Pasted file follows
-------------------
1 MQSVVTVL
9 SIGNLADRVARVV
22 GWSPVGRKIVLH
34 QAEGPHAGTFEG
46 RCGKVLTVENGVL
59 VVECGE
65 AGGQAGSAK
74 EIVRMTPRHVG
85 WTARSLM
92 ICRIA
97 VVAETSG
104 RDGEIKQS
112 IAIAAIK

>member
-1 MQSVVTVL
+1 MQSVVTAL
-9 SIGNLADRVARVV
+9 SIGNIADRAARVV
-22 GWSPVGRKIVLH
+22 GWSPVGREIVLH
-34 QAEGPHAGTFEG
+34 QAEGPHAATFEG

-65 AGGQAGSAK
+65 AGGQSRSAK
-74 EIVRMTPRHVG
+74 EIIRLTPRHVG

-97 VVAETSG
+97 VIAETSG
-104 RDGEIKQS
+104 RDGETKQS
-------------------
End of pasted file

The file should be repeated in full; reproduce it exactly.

1 MQSVVTVL
9 SIGNLADRVARVV
22 GWSPVGRKIVLH
34 QAEGPHAGTFEG
46 RCGKVLTVENGVL
59 VVECGE
65 AGGQAGSAK
74 EIVRMTPRHVG
85 WTARSLM
92 ICRIA
97 VVAETSG
104 RDGEIKQS
112 IAIAAIK

>member
-1 MQSVVTVL
+1 MQSVVTAL
-9 SIGNLADRVARVV
+9 SIGNIADRAARVV
-22 GWSPVGRKIVLH
+22 GWSPVGREIVLH
-34 QAEGPHAGTFEG
+34 QAEGPHAATFEG

-65 AGGQAGSAK
+65 AGGQSRSAK
-74 EIVRMTPRHVG
+74 EIIRLTPRHVG

-97 VVAETSG
+97 VIAETSG
-104 RDGEIKQS
+104 RDGETKQS